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Am J Clin Nutr. 2002 Aug;76(2):378-83.

Total-body skeletal muscle mass: estimation by a new dual-energy X-ray absorptiometry method.

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  • 1Obesity Research Center, St Luke's-Roosevelt Hospital and the Institute of Human Nutrition, Columbia University, College of Physicians and Surgeons, New York, NY 10025, USA.

Abstract

BACKGROUND:

Skeletal muscle (SM) is an important body-composition component that remains difficult and impractical to quantify by most investigators outside of specialized research centers. A large proportion of total-body SM is found in the extremities, and a large proportion of extremity lean soft tissue is SM. A strong link should thus exist between appendicular lean soft tissue (ALST) mass and total-body SM mass.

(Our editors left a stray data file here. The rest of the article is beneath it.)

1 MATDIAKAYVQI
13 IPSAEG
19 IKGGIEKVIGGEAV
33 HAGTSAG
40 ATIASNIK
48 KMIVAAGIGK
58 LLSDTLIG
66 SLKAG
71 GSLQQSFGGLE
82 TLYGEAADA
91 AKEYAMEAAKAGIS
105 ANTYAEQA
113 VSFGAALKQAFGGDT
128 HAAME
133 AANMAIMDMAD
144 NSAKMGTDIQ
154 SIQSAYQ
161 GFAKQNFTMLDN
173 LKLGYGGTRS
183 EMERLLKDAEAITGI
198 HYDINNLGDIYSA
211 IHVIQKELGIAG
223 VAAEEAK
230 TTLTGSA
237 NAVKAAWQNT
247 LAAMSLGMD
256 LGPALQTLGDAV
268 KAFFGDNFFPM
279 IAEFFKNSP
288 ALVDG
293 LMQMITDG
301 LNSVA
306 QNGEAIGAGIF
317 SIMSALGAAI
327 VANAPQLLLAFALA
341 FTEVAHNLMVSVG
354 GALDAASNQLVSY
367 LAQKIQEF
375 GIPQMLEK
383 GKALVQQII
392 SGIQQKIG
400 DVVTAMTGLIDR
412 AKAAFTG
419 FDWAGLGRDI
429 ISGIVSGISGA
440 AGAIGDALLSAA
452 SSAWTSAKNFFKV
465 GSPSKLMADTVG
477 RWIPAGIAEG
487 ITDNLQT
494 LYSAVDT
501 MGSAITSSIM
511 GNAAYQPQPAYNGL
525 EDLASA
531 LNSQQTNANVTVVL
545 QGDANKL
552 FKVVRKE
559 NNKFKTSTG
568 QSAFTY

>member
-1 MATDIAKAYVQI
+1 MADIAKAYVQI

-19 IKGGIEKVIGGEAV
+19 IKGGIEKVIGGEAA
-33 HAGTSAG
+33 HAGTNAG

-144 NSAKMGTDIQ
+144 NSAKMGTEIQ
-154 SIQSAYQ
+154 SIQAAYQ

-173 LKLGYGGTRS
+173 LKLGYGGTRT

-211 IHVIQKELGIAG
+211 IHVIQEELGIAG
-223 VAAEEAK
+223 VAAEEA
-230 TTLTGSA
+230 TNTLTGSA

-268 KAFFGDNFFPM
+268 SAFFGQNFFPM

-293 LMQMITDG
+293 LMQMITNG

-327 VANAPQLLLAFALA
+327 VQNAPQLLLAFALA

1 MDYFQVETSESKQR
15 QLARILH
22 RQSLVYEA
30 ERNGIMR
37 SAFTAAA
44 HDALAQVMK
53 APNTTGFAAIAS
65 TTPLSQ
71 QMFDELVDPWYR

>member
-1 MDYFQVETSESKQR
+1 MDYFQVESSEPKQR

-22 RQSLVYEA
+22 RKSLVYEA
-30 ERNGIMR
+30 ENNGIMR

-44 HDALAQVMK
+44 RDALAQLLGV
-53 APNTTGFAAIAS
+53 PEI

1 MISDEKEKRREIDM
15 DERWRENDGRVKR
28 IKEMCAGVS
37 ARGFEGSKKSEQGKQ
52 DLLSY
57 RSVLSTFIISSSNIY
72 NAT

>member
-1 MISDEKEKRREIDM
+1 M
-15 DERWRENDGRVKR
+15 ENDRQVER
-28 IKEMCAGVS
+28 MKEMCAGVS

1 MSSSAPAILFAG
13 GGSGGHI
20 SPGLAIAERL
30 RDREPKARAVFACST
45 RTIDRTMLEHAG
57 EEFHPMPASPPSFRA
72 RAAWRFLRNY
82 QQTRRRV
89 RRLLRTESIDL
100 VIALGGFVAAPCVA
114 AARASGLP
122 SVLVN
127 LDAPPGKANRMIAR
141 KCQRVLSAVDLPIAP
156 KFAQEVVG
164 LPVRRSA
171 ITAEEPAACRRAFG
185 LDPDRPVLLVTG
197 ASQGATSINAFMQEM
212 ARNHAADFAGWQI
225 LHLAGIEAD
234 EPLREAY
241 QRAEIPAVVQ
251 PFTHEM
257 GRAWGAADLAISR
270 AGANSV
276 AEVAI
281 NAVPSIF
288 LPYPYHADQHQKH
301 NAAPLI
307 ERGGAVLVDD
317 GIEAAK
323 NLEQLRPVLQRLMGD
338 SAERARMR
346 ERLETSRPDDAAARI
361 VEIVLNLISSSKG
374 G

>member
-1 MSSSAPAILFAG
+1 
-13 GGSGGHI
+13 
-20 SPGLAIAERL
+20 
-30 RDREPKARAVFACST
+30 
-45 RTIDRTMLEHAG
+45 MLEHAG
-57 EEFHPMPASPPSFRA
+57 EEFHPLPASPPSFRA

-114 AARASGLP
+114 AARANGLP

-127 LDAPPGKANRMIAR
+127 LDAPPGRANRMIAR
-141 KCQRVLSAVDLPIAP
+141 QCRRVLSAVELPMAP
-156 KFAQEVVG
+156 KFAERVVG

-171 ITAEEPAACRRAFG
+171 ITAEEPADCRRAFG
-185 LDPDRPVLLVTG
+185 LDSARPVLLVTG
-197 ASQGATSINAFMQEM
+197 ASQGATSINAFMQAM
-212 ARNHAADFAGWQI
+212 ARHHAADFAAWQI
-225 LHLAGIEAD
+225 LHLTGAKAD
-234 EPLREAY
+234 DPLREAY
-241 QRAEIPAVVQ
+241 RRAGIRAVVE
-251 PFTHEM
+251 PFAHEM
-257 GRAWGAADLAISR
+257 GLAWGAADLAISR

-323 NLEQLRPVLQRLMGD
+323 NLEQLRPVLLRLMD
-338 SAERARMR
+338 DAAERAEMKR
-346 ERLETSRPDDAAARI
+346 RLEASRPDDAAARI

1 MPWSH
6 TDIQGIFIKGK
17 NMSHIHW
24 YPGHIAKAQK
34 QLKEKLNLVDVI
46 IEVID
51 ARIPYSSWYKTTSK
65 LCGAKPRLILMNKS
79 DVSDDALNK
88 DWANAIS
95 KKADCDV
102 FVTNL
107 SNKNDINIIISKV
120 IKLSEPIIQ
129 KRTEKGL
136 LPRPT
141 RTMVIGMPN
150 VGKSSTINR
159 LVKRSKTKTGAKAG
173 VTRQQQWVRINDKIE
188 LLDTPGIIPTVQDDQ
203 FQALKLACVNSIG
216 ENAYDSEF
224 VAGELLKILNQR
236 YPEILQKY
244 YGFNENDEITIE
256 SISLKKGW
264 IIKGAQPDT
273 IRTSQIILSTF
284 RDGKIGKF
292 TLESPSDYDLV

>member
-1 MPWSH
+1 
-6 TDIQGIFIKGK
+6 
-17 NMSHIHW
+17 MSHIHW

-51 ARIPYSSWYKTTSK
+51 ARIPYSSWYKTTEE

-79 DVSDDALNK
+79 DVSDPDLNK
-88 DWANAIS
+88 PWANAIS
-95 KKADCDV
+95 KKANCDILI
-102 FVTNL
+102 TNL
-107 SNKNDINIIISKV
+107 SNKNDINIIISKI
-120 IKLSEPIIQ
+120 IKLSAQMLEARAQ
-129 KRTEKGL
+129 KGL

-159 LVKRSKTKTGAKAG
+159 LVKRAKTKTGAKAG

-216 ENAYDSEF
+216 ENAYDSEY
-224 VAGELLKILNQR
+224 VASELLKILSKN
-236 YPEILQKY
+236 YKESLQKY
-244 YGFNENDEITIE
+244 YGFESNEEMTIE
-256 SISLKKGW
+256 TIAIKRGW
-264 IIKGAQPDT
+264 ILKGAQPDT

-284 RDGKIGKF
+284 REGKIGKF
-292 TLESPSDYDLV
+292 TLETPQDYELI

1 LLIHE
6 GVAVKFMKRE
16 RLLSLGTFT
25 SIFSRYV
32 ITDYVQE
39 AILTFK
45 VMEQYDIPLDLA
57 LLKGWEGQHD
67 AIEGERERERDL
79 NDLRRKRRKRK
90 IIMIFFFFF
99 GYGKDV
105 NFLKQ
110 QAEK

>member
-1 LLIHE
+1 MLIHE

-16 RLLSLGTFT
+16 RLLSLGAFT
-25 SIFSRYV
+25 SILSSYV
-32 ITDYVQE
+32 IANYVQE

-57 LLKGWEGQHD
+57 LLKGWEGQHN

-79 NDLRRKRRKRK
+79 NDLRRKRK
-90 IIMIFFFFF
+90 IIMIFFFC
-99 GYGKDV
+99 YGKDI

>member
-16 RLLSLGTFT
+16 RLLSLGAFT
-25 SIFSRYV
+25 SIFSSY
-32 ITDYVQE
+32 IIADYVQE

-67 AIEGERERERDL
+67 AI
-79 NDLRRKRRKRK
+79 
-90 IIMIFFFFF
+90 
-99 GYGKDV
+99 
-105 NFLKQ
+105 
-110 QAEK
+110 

OBJECTIVE:

The objective was to develop prediction models linking ALST estimated by dual-energy X-ray absorptiometry (DXA) with total-body SM quantified by multislice magnetic resonance imaging in healthy adults.

DESIGN:

ALST and total-body SM were evaluated with a cross-sectional design in adults [body mass index (in kg/m(2)) < 35] with an SM-prediction model developed and validated in model-development and model-validation groups, respectively. The model-development and model-validation groups included 321 and 93 ethnically diverse adults, respectively.

RESULTS:

ALST alone was highly correlated with total-body SM (model 1: R(2) = 0.96, SEE = 1.63 kg, P < 0.001), although multiple regression analyses showed 2 additional predictor variables: age (model 2: 2-variable combined R(2) = 0.96, SEE = 1.58 kg, P < 0.001) and sex (model 3: 3-variable combined R(2) = 0.96, SEE = 1.58 kg, P < 0.001). All 3 models performed well in the validation group. An SM-prediction model based on the SM-ALST ratio was also developed, although this model had limitations when it was applied across all subjects.

CONCLUSION:

Total-body SM can be accurately predicted from DXA-estimated ALST, thus affording a practical means of quantifying the large and clinically important SM compartment.

PMID:
12145010
[PubMed - indexed for MEDLINE]
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